US specialist helps save China's desert treasure

By Guo Xiaohong
0 Comment(s)Print E-mail, November 23, 2015
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Neville Agnew, 77, an American PhD in chemistry and relics conservationist from the LA-based Getty Conservation Institute, has worked for more than two decades as its principal team leader in a protection and restoration project in the Mogao Grottoes, a world heritage site in northwest China.

Neville Agnew.

Neville Agnew. 

The Mogao Grottoes, an expanse of 492 temple caves carved into cliffs on the edge of the Gobi desert in the oasis city of Dunhuang in northwest China's Gansu Province, contains a wealth of Buddhist art spanning a thousand years from the 4th to the 14th century. It represents the best of ancient murals and sculptures blending the culture of China and other countries due to Dunhuang being a major hub of the ancient Silk Road, a trade route linking East and West.

Like its intersecting art forms, the conservation for Mogao is also international. The Dunhuang Academy, set up for the research and protection of the Mogao Grottoes, began its collaboration with Getty in 1989. From then on, Agnew has paid regular visits and studied how to prevent the grottoes from further deteriorating due to natural and human effects, especially Cave 85, one of the most exquisite dating from the late Tang Dynasty (618-907).

Eight years of work by Agnew and his team has solved long-term problems for Cave 85 and made a breakthrough in conservation technology for Mogao. Agnew has also initiated a fence and planting system to hold back the corrosive Gobi sands.

Realizing a need for effective visitor management in the wake of increasing crowds at Mogao, Agnew and his staff, including personnel from both the Dunhuang Academy and Getty, studied how to strike a balance between tourism and preservation of the Mogao Grottoes and eventually worked out the maximum number of daily visitors without damage while ensuring a unique experience.

Besides, the Dunhuang Academy will be better able to manage crowds with the new visitor center planned by Former President Fan Jinshi of the Dunhuang Academy and opened last year. People need to make reservations to visit the center and will leave there for the caves by shuttle bus. This system, according to Fan, will allow the academy to limit the number of tourists to some 3,000 a day and limit the number of caves open to the public -- only about eight at a time.

"Fan Jinshi is a determined, strong defender of Dunhuang," said Agnew when talking about his working partner also close friend. "She has done the most important work of Dunhuang. We have different views and sometimes quarrel. However, we are frank and honest with each other … we have developed strong mutual trust."

The Dunhuang Academy has had a very good tradition from its early time and its staff, deeply understanding the value of the Mogao Grottoes, are all strong and persevering in the arduous work of research and relic restoration in such a remote desert area. Agnew attributed this determination to why Getty could have such cooperation with Dunhuang for 26 years. "I only made a small contribution. People here are so responsible and I am very proud of them."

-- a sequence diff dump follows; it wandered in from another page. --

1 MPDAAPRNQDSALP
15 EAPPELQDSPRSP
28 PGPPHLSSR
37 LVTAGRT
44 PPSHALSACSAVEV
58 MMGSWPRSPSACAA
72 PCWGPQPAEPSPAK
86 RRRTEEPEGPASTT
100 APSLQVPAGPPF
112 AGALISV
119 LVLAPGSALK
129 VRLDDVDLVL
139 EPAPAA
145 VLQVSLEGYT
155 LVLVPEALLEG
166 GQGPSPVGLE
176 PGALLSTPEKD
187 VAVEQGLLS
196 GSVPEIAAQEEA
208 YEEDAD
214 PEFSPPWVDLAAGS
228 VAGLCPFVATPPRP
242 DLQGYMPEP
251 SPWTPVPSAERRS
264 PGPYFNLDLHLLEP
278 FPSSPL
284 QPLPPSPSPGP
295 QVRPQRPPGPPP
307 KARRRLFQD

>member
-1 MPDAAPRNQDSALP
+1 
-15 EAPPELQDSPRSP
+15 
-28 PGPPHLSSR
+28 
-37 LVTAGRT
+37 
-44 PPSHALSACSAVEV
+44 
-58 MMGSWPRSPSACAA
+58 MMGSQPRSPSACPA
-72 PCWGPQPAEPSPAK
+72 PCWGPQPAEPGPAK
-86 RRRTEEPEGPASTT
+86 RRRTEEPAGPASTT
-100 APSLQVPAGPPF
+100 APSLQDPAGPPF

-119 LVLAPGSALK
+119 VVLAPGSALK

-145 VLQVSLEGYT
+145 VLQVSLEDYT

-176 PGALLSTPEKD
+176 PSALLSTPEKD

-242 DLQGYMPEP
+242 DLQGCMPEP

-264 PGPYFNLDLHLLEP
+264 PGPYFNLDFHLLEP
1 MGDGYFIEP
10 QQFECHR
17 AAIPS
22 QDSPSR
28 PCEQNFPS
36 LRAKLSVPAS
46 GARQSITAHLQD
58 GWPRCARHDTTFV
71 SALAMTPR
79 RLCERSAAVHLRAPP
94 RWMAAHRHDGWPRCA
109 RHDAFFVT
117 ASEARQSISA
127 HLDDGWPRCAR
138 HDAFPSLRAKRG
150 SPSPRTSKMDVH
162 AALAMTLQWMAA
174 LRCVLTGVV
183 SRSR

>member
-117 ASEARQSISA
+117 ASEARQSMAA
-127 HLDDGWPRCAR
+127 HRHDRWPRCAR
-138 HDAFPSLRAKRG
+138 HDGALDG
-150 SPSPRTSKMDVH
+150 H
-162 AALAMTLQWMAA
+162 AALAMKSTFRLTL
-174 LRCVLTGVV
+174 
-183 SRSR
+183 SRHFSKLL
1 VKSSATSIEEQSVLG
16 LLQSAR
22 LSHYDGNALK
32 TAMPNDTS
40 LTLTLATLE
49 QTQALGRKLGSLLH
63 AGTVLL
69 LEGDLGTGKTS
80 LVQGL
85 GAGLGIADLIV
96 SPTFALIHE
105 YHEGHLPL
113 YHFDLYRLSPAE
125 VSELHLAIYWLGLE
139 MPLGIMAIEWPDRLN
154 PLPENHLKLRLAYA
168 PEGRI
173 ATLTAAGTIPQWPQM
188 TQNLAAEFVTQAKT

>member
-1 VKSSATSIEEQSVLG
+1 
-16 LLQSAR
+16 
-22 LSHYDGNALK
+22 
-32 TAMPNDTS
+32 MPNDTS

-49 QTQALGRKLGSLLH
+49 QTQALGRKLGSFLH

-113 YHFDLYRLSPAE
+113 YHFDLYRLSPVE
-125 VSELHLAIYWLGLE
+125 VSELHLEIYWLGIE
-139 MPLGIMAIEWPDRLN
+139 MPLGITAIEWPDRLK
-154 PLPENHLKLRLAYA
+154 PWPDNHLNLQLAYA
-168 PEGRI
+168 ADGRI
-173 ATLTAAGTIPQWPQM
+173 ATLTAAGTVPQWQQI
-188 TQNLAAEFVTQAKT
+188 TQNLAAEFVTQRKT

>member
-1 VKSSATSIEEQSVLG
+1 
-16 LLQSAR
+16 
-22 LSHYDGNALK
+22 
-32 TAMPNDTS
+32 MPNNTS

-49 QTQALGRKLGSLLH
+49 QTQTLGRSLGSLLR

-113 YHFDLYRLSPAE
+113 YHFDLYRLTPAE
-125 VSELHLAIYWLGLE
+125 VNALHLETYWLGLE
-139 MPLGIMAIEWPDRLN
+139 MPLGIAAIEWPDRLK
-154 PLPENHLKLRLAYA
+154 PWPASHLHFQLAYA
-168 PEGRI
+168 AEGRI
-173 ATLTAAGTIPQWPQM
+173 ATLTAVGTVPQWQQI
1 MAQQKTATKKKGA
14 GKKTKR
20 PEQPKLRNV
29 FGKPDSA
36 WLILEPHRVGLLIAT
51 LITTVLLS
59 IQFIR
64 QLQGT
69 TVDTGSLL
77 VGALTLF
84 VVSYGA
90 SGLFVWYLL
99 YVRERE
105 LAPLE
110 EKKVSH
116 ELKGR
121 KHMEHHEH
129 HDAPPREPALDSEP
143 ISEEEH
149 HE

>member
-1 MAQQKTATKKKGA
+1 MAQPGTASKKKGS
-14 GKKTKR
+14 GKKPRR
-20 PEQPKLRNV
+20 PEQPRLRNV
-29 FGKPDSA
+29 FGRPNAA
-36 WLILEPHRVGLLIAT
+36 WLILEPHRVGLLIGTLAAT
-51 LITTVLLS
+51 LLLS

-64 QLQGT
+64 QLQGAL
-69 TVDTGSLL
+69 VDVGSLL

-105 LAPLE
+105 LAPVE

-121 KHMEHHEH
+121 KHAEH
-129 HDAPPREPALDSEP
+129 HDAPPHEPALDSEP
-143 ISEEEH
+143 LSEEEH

According to Agnew, Getty and the Dunhuang Academy have also worked on instituting Principles for the Conservation of Heritage Sites in China, providing the country's first such rules for heritage protection.

Years of cooperation have helped build up a talent pool for the Dunhuang Academy, said Su Bomin, its restoration chief. Besides conservation in the Mogao Grottoes, Agnew and his U.S. colleagues helped train their Chinese counterparts from Dunhuang in both China and in the United States.

"They provided us not with money but with technology and expertise on solving thorny issues, which weighs more," said Su. Now, staff from the Dunhuang Academy are often invited to help by other relic places in China.

Agnew and his two U.S. colleagues from Getty have each won the Friendship Award, the top honor from the Chinese government for their contributions.

"I could imagine how it was like in the past," said Agnew. "Businessmen along the Silk Road traveled here after danger and hardship. What huge impact they would have when the monks took them into the cave, a wonderful paradise of color of beauty. They must be amazed and it was a way of showing a different, better life. That was the power of this place."

To unfold the power of the Mogao Grottoes to more people, especially Westerners who know little about it, a large-scale exhibition will be held in Getty museum from May 7 to Sep 4 in 2016 and Agnew will be the curator for the display.

"Conservation is art and science and that's beauty," said Agnew, a person in love of nature and culture who has set his feet in the world for relics research and preservation.

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